US report explores options for Pakistan-India talks

Updated 09 Aug 2020

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As the first step, the report suggests setting up working groups between India, Pakistan, and the two Kashmirs to manage common interests and tackle common issues. — File photo
As the first step, the report suggests setting up working groups between India, Pakistan, and the two Kashmirs to manage common interests and tackle common issues. — File photo

WASHINGTON: The Indian government’s insistence on Kashmir being a purely domestic issue is “a fiction maintained only by a large security presence”, says a report released by the US Institute of Peace.

The report by the Washington-based think tank, which is funded by the US Congress, argues that New Delhi’s claim will “be sorely tested by the disaffection that has intensified” among Kashmiris since Aug 5 last year when India illegally annexed the disputed territory.

“New Delhi will increasingly find it hard to manage its narrative about constitutional and political changes ushering in peace to Kashmir. Most indicators of violence in Kashmir have been on the rise since the August 2019 decision,” the report adds.

Arguing that “this untenable situation” will motivate all sides to come to the negotiating table, the report suggests a fresh look at a solution arrived at in 2004-07 by back-channel interlocutors appointed by president Pervez Musharraf and Indian prime minister Manmohan Singh.

The report claims that the four-point formula proposed by president Musharraf and fine-tuned during the subsequent back-channel negotiations, is the best available solution to the Kashmir conflict.

Claims formula proposed by Musharraf is the best available solution to the Kashmir issue

The report then reviews all four points to see if those are still applicable. Self-gove­r­nance was the first point in this formula, which required both regional and territorial integrity, as was agreed in the Musharraf-Manmohan deal, and special status.

The report acknowledges that India’s Aug 5 decision has undone this option.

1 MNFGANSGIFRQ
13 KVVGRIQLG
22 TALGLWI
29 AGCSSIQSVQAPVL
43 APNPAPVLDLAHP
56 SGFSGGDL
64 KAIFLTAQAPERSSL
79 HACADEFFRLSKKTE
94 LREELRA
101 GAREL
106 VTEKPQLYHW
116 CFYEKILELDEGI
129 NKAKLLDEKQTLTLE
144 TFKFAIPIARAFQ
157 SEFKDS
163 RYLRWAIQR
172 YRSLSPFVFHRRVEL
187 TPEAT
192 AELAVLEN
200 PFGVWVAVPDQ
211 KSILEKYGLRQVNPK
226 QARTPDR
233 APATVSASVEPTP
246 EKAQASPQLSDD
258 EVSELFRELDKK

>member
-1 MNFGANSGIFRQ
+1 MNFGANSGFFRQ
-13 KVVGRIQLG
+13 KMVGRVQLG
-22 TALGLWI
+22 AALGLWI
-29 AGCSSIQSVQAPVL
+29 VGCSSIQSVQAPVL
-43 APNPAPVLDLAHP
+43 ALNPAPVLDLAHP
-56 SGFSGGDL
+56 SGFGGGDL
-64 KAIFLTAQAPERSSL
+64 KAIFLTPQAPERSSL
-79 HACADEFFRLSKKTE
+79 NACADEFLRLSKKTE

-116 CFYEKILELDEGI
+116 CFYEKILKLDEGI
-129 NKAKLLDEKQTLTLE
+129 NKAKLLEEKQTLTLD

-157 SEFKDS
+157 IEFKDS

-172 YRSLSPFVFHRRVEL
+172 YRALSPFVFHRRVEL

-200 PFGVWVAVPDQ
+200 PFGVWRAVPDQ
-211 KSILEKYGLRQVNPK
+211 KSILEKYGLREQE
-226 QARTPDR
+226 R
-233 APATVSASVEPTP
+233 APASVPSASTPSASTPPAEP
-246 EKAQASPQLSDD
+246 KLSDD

But the report claims that demilitarisation of Kashmir, the second main point of the 2004-07 deal, is still possible if both India and Pakistan agree to do so. This would require India to persuade Kashmiris not to take up arms against the Indian state and Pakistan “to curb militant activities along the Line of Control (LoC)”.

The report suggests starting with pilot programmes in some territorial pockets. If those prove successful, demilitarisation could be extended to other parts of Kashmir.

But the report warns that even if Pakistan were “to control militancy on its side, Kashmir might still suffer from attacks launched by indigenous militants”. And widespread disaffection in Kashmir “could play the role of a spoiler for long enough to wreck plans for demilitarisation”, the report adds.

The report also notes that before Aug 5, 2019, some steps were already taken to implement the third element of this formula — allowing the free movement of people and trade between India, Pakistan, and the two Kashmirs.

In February 2005, the two sides formally announced that a bus service would run between Srinagar and Muzaffarabad; the service began in April that year.

A second service, from Poonch to Rawalakot, started just over a year later, in June 2006. This dialogue process eventually led to the beginning, in October 2008, of trade across the LoC; duty-free barter trade for 21 items produced on either side of the divide was allowed.

The report notes that in August 2019 India announced the illegal annexation and now “any future talks based on that formula will be harder to begin”.

The fourth element of the Kashmir formula is the creation of mechanisms to oversee certain less sensitive sectors, such as the environment, on both sides of the LoC.

“Like progress toward the goal of making borders irrelevant, movement toward this objective is also possible if there is political will on both sides,” the report argues.

As the first step, the report suggests setting up working groups between India, Pakistan, and the two Kashmirs to manage common interests and tackle common issues such as trade, tourism, and river waters.

“The third and fourth points of the formula are interrelated; progress toward one would facilitate progress toward the other,” the report adds.

Although the four-point Kashmir formula is far from an ideal basis for resolving the Kashmir conflict, the report argues, “it is, nonetheless, the best available basis” for future talks.

Published in Dawn, August 9th, 2020